Like every artist and illustrator, I have a wealth of unfinished work and unfulfilled visions of characters and worlds that might have been. Beyond commercial jobs that get "killed" mid stream or never make it into production, there's all the personal work that has sat in folders and boxes for years. I look back on some of this stuff and wonder why I abandoned them. So, here's a short-lived vision that only made it to the rough concept stages - Spy Guy.
About eighteen years ago, I had planned to do five toy boxes and two scene illustrations for a character called Spy Guy, but they never got past the preliminary tonal studies. I was watching a lot of Gerry Anderson puppet TV shows at the time (Captain Scarlet and Stingray). I was also collecting quite a few vintage 1970s G.I. JOE Adventure Team toys by Hasbro. The cool ones with the fuzzy hair and Kung-Fu Grip™! I was also thinking of them as science fiction book covers. But in any case, they were always meant to be concept work and a chance to try something different.
I posed myself and my brother John with trench coats and toy water guns. I worked out quite a few concepts, but only have one sketch and two tonal studies left. I think I threw the ones I didn't like away. I need to stop doing that! So, I get the art to this point but wasn't getting a lot of positive feedback on the idea and most people were confused as to why I wanted to even do this style of art. I was also busy with paid commercial work and, well, life gets in the way and my focus moved to something else.
The Spy Guy series is one of these personal projects I regret never completing. The lesson I learned is, stick to your vision no matter what anyone else says. I don't know if I will ever revisit this concept again as I have more than enough OTHER unfinished paintings to finish! I'll try to get them done soon.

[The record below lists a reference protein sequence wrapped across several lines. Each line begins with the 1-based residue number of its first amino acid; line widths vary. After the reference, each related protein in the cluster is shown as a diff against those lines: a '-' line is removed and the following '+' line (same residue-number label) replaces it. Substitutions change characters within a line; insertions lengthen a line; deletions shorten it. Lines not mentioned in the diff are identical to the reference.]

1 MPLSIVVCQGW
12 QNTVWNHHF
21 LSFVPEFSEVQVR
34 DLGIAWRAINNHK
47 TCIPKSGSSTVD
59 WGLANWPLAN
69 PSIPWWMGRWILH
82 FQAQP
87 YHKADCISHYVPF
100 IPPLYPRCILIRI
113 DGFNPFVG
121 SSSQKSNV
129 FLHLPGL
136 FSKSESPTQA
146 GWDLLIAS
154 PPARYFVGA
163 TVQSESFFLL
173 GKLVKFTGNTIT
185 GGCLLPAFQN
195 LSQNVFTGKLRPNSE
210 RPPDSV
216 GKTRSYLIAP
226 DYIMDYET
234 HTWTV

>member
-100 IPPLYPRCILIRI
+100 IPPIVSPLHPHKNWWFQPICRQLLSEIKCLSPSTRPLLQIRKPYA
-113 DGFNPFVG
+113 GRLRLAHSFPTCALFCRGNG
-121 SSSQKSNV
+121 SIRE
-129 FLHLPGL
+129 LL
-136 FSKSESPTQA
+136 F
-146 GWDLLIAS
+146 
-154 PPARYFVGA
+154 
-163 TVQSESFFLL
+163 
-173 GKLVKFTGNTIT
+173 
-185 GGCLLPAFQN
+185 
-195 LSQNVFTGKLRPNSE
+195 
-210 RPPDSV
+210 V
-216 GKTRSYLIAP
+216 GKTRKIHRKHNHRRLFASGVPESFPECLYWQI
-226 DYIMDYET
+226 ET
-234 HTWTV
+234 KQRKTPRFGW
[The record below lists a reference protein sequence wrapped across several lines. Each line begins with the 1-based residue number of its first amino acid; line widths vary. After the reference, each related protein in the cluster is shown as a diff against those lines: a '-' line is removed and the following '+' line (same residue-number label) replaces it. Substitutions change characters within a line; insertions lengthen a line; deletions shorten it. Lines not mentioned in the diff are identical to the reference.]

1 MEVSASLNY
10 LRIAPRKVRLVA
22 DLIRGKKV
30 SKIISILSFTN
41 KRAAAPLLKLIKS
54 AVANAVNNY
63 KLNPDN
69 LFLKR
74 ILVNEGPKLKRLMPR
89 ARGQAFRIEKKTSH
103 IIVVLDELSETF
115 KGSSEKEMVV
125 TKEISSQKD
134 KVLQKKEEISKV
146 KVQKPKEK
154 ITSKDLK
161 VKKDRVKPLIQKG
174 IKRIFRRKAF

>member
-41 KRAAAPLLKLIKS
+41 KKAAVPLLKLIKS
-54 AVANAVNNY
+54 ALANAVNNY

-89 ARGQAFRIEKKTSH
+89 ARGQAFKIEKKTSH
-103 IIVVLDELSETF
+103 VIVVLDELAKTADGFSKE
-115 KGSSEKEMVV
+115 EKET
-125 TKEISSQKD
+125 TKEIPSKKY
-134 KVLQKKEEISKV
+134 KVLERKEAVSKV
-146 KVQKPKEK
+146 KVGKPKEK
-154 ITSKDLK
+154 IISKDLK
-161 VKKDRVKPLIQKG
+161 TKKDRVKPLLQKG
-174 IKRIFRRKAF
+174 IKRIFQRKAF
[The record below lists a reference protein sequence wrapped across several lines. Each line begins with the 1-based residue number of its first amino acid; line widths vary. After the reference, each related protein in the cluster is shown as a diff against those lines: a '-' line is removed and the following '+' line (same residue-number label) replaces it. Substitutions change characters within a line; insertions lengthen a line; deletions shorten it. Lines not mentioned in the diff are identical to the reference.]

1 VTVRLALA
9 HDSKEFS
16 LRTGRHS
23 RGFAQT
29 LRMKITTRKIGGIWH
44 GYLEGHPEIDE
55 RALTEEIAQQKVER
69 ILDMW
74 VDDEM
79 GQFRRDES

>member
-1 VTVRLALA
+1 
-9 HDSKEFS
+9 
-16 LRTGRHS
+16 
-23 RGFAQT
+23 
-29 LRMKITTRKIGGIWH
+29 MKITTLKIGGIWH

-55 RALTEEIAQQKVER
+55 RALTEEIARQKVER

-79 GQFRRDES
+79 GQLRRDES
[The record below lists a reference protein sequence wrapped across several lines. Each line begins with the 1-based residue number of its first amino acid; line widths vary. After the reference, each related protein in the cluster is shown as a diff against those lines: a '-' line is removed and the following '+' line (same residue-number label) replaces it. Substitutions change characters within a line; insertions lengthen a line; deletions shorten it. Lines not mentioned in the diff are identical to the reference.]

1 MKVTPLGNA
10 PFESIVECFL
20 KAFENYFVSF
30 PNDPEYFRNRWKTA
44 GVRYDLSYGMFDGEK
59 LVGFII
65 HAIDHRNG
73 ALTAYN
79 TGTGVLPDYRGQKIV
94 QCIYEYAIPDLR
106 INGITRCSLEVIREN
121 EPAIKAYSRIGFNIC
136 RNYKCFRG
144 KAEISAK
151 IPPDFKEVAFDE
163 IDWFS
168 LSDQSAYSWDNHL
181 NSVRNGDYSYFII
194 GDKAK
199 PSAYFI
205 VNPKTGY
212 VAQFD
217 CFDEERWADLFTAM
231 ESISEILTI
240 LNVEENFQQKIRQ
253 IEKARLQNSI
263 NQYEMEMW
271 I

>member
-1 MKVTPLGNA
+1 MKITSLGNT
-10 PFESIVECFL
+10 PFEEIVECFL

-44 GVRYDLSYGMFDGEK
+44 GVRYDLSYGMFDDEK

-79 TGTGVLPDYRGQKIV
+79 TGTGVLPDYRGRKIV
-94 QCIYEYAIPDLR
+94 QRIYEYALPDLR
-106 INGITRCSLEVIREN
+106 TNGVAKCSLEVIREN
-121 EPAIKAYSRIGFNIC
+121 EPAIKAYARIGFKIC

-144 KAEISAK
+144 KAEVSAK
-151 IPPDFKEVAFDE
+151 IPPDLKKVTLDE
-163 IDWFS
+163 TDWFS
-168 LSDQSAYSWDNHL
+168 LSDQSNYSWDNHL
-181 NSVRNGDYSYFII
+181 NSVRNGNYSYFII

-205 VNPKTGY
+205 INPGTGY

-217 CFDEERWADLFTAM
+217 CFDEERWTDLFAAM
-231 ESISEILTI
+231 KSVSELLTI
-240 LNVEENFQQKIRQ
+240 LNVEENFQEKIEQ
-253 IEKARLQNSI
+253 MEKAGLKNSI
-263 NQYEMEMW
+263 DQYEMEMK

Redesigning An American Classic
This was my first major toy packaging commission. Until then, I was doing a lot of product rendering, concept boards, and a lot of line art. To tell this story properly, I need to start with a brief history of Silly Putty packaging.
Binney & Smith (Crayola, LLC.) acquired Silly Putty in 1977. The look pretty much stayed the way it was originally introduced in 1951, retaining it's iconic television frame and two blonde haired kids. Up until 1989, they were still producing Silly putty with this packaging. The nineties were rolling in and it was time for an update. I couldn't believe I was going to be the the guy who got to take this on! Granted, there were several attempts in the '70s at updated packaging, Silly Putty Man featured a Marvel-esque superhero fighting off space pirates and limited run holiday packaging from the early '80s. But they never radically changed the packaging for the original Silly Putty until 1992. I had just finished my studies at Syracuse University and was ready to go full-time into the world of freelancing. I had an interview for a full-time job at an ad agency in Harrisburg, PA, then the phone rang.
"Hey Joe, you wanna work on the rebranding for Silly Putty?"
"Sure!", I said. "When does it start?"
"We need the art in a couple months, gotta redesign the characters... Come in on Thursday, we'll talk about it."
"I'll be there."